The proposed Te Uku wind farm cited a two-year waiting list for delivery during its resource consent hearing in November and used this to justify requesting an additional ten years for its consent period. The uncertainty of supply has imposed other constraints, with companies unable to state what turbine model their development will use. This has been criticised by opponents who want such details set down in the consents. Mainpower is considering turbines ranging from 500 kW to 3 MW for its Mt Cass wind farm, but has yet to decide what configuration it is likely to use despite hoping to be generating by the end of next year.

Minister intervenes

A potential way through the consents barrier was revealed late last year when environment minister Trevor Mallard intervened in Unison's efforts to get its Hawkes' Bay wind farm permitted. The consents process involves developers working their way through a million dollars or more, negotiating resource consent applications, appeals, hearings, Environment Court decisions, further appeals and High Court decisions. Mallard called in the Hawkes' Bay project, deeming it to be of national significance, taking the local authorities out of the picture. His action could fast-track the process.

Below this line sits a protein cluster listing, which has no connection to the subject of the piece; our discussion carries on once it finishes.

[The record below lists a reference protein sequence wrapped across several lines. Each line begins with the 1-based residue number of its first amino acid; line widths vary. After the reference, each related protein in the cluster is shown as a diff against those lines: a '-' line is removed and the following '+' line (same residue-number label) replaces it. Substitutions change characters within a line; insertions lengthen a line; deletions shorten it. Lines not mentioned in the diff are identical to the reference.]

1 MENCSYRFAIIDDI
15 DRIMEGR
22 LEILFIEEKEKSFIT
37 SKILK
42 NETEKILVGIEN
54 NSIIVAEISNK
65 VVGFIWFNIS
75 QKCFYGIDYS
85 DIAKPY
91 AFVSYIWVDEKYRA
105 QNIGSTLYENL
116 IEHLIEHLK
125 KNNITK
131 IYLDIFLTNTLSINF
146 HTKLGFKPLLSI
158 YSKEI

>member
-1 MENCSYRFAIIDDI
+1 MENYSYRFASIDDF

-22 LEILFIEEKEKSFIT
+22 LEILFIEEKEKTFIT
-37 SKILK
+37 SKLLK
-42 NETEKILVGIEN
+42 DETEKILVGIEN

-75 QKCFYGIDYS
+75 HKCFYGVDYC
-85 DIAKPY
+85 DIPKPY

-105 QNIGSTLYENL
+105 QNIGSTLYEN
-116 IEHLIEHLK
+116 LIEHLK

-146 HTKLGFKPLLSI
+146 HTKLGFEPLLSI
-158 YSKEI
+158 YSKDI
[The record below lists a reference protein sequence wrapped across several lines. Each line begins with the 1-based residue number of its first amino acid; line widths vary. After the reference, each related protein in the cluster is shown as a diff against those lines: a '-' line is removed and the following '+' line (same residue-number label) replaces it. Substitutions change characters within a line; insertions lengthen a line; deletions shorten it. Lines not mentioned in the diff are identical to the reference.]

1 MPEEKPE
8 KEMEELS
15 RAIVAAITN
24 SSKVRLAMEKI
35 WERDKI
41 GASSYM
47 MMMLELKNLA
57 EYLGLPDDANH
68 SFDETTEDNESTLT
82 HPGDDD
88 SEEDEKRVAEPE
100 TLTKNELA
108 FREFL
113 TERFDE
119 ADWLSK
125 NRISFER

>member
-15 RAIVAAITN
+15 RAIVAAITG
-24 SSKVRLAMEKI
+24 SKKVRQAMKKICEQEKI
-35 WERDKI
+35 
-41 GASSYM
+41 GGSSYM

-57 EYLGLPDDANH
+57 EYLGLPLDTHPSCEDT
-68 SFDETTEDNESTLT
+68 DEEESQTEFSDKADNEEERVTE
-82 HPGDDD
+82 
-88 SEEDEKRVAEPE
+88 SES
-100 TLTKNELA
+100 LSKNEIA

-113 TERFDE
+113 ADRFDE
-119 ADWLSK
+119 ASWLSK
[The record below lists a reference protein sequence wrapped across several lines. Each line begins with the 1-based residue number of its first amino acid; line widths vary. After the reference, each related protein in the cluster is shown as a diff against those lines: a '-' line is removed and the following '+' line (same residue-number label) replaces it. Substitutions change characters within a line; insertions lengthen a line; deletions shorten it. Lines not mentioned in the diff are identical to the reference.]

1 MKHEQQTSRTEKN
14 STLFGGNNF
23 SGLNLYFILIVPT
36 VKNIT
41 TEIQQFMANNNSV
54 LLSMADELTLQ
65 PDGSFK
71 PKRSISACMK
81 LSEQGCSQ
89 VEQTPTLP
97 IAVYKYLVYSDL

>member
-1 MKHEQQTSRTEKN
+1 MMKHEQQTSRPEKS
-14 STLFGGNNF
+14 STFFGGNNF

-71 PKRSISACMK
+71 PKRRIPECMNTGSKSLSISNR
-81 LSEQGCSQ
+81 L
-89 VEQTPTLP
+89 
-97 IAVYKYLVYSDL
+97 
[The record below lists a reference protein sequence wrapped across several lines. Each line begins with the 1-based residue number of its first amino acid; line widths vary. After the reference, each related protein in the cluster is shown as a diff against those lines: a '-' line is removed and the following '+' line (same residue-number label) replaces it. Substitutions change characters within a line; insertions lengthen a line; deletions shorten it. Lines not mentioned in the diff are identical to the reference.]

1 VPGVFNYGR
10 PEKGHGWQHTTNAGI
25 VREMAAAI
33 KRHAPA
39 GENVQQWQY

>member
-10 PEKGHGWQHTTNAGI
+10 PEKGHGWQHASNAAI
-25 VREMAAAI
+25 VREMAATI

"The proposal is relevant to New Zealand's international obligations to the global environment in terms of the Kyoto Protocol including the proposal's contribution towards the achievement of the target of 90% of electricity generation to be from renewable energy sources by 2025 as set out in the New Zealand Energy Strategy to 2050," says Mallard, justifying his intervention.